Referring to the part of Henderson Brooks-Bhagat report, which was leaked out in 2014 by Australian journalist Neville Maxwell, Arun Jaitley had stated: “What has been made public is part-I of the report. It has already been reported in the media but pages 112 to 167 are still not known. Is it because these pages contain some material which can be embarrassing to those in power in 1962? The first 111 pages have been made public, rather than allowing public opinion be influenced by unauthentic sources, it is now necessary to make the balance pages public. The contents of the report also raise some legitimate questions. The military strategy of the then government has been seriously questioned. The intelligence assessment of the Chinese attitude was a flawed one. The military strategy in creating “forward posts” has been criticised as providing to the Chinese a pretext for invasion. It further appears from the report that the prime minister and his favourite set of officials both in the Army and in the Intelligence establishment were flawed in their assessment. In fact, the opinion of these officials close to the prime minister had cost this country heavily. The unpreparedness of the Armed forces is writ large in the contents of the report. Was a Himalayan blunder of 1962, in fact, a Nehruvian blunder? The leaked contents of the report serve as a lesson for us today. How prepared are we in our military 
strategy? Contemporary evidence indicates that our defence procurement has suffered. This adversely hurts our armed forces who are professional amongst the best in the world. Are we willing to learn lessons from 1962?”. However, soon after the BJP came to power and Jaitley became the defence minister he stressed that the Henderson-Brooks report “is a top-secret document and has not been declassified so far. The release of this report, fully or partially, or disclosure of any information related to this report, would not be in national interest”.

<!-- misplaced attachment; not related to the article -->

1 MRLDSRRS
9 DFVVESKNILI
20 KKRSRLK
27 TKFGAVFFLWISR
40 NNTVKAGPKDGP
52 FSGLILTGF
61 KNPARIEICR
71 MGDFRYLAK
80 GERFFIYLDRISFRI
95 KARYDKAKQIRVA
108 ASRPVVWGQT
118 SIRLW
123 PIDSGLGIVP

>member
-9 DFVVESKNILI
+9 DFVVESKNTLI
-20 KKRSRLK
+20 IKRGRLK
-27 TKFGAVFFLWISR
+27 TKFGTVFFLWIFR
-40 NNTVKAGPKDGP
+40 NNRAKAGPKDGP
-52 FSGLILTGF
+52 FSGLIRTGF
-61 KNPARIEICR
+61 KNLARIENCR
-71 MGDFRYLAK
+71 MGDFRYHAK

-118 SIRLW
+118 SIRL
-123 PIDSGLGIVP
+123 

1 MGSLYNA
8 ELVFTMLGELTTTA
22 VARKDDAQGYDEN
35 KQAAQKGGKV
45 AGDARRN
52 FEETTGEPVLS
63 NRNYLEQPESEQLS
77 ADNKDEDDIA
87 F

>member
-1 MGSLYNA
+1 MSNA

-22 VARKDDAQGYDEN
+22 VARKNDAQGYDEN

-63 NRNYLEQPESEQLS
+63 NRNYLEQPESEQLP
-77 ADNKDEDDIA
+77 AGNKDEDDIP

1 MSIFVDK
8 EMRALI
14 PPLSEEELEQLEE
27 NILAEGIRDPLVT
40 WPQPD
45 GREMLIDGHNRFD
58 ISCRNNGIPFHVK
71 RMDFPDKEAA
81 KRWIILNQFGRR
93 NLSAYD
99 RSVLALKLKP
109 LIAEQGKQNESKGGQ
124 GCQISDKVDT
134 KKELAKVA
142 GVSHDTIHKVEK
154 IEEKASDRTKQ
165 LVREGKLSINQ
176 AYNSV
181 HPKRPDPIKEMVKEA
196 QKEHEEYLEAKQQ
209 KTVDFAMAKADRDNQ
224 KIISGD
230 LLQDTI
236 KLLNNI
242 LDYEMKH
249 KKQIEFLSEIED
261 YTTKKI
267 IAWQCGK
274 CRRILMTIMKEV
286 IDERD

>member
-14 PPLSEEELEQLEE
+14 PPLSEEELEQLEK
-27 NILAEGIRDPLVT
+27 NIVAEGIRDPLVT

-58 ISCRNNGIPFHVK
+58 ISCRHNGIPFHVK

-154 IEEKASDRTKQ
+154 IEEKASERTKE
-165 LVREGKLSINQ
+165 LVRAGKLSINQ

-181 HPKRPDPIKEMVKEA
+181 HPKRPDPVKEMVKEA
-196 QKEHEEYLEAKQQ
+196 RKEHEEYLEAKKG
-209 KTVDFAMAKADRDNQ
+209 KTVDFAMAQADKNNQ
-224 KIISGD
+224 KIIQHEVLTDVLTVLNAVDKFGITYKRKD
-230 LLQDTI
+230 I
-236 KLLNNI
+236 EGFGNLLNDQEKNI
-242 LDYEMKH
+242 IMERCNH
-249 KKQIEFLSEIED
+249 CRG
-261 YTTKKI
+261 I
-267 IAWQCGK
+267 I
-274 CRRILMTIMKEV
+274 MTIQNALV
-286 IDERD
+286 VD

Recollections by survivors of the 1962 battles make veteran’s blood boil. It is because these recollections rub in the fact of how clueless and callous leaders like Nehru and Krishna Menon were and how their impractical orders were followed by Indian officers and soldiers with utmost bravery, often knowing that they would not survive. As Major General Ian Cardozo (retd) recounts in Param Vir Chakra: Our Heroes in Battle: “Every single man of this company was found dead in his trench with several bullet or splinter wounds. The two-inch mortar man died with a bomb still in his hand. The medical orderly had a syringe and a bandage in his hand when a Chinese bullet killed him. A dozen bodies of Ahirs (this was an all Ahir battalion of the Kumaon Regiment-all plainsmen unlike the Kumaonis) were found outside their trenches indicating that they had in turn attacked the attacking Chinese when they were killed.”  Of the 1,000 mortar bombs with them, 993 had been fired. The mortar detachment personnel were readying to fire the other seven when they were killed. 
The end of this war saw Nehru, who had for long deceived the Parliament and the nation, a “broken man”. Too little, too late, he had to sack Krishna Menon. 
This book is an important trail-brazing reference base for further research by China watchers and a must read for all government leaders and officials dealing with national security.  
Anil Bhat

Anil Bhat